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When Keeping It Real Goes Wrong: Jeremy O. Harris Vs. Everyone Who Writes For And About Television

By Brian Richards | Social Media | February 11, 2022 |

By Brian Richards | Social Media | February 11, 2022 |


This past week has been slightly more chaotic than usual when it comes to the discourse that is regularly happening on social media. Steven Soderbergh was called out on Twitter for commenting on the lack of sex in superhero movies, despite the fact that he never mentioned anything at all about superhero movies, and only had people thinking back because of a clickbait headline that took his interview out of context. Thandiwe Newton ended up on the Sh-t List of Black Twitter because of her own recent interview in which she apologized for taking roles that made it difficult for dark-skinned Black women to be hired in film and television, though she ended up sounding incredibly condescending towards dark-skinned Black women and making herself look worse as a result. Awkwafina’s four-page Apple Notes letter, in which she sounded like Oswald Bates from In Living Color while explaining that she was taking a break from Twitter, but never actually apologized for her use of a “blaccent” and AAVE at the start of her career, despite being called out on it numerous times. More than enough has been said about Joe Rogan, his need to repeatedly use the word “nigger” on his podcast as if he gets $1000 in his bank account whenever he says it, and (mostly white) comedians who are about as funny as watching your grandparents star in a remake of The Human Centipede coming together like the end of Avengers: Endgame to defend Joe Rogan and his right to comedy, so I’ll just leave it at that.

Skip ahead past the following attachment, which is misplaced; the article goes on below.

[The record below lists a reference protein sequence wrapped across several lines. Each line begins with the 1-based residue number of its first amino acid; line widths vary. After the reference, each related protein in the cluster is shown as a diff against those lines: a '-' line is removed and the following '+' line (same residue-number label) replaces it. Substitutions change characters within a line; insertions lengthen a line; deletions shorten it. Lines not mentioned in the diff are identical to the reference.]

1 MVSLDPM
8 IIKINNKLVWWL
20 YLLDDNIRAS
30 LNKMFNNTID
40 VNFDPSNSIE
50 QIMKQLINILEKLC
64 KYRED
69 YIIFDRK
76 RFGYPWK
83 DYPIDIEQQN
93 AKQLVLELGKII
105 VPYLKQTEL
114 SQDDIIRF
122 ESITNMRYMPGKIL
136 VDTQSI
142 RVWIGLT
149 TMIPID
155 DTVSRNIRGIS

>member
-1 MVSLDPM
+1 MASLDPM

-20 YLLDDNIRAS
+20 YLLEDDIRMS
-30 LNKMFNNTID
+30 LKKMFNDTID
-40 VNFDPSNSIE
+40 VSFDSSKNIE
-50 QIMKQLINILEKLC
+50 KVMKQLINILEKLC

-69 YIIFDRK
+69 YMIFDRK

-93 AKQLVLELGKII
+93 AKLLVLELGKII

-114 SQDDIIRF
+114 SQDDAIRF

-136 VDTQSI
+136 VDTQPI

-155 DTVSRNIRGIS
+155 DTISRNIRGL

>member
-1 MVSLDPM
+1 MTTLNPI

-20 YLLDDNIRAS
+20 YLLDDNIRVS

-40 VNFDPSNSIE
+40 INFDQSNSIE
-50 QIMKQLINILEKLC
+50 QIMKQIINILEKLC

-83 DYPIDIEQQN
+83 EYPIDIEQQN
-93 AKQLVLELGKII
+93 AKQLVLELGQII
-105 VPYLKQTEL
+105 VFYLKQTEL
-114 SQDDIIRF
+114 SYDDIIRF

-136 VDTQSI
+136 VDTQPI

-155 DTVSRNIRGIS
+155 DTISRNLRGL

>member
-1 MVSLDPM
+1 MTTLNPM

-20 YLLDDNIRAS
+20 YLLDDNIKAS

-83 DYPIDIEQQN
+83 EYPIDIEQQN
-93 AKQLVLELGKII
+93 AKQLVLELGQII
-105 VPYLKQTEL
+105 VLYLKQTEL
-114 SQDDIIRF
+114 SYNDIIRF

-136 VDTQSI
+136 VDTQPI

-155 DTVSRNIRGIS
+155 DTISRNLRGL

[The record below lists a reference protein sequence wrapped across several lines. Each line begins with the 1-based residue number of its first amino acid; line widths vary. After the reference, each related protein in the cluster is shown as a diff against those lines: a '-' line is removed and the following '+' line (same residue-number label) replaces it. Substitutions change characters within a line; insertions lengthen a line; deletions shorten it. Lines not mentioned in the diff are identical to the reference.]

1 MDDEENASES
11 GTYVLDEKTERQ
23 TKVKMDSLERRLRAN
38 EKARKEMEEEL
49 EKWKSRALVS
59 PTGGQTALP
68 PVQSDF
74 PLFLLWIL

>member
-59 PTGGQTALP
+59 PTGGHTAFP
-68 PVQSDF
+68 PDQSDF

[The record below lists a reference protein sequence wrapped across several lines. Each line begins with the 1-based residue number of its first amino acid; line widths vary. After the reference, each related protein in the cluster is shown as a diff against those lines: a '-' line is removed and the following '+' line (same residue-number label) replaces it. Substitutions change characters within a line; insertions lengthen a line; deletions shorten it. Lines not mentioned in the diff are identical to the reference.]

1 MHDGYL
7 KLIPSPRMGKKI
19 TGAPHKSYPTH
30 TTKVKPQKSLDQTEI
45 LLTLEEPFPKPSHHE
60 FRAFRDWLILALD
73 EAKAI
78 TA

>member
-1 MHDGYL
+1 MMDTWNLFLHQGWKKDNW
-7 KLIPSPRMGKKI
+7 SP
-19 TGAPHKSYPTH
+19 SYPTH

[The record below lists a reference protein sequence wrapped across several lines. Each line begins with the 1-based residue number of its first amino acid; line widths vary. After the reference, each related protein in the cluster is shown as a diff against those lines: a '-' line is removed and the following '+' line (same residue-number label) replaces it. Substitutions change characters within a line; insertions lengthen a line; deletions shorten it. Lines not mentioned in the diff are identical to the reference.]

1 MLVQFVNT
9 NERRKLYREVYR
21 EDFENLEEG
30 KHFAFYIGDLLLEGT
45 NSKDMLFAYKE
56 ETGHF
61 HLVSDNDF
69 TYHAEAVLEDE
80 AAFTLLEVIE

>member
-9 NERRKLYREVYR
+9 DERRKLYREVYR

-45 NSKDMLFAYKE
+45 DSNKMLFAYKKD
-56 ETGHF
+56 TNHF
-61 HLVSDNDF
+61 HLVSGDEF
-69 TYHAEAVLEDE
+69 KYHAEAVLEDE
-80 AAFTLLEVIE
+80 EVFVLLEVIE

One of the more recent incidents that had Twitter in a slight uproar was when playwright Jeremy O. Harris, who is best known for the controversial Broadway play Slave Play, and who has been working as a consultant for the HBO series Euphoria, came to the defense of the show’s creator, Sam Levinson, due to this current season receiving more criticism compared to Season 1. While doing that, he not only praised this most recent episode of Euphoria (as well as Zendaya’s performance in it), but he also shared his thoughts on television shows, the viewers at home who watch them, and the people behind the scenes who make them.

Safe to say, these comments received plenty of attention. Some of it was positive, mainly because they enjoyed seeing the chaos of someone on Twitter starting and talking sh-t when it comes to television.

The rest of that attention? Was anything but positive.

It didn’t take long for someone to point out the irony of a playwright looking down on television, even though he appeared in several episodes of the Netflix series Emily In Paris, a.k.a. the 13-episode version of this meme here.